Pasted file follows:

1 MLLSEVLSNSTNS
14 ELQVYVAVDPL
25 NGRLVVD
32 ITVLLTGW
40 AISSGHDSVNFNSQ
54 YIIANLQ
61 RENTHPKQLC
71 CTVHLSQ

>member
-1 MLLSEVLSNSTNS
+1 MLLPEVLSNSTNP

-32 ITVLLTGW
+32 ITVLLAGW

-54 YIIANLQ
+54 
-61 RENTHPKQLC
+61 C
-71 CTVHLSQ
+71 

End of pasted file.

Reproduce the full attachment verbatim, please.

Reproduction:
1 MLLSEVLSNSTNS
14 ELQVYVAVDPL
25 NGRLVVD
32 ITVLLTGW
40 AISSGHDSVNFNSQ
54 YIIANLQ
61 RENTHPKQLC
71 CTVHLSQ

>member
-1 MLLSEVLSNSTNS
+1 MLLPEVLSNSTNP

-32 ITVLLTGW
+32 ITVLLAGW

-54 YIIANLQ
+54 
-61 RENTHPKQLC
+61 C
-71 CTVHLSQ
+71 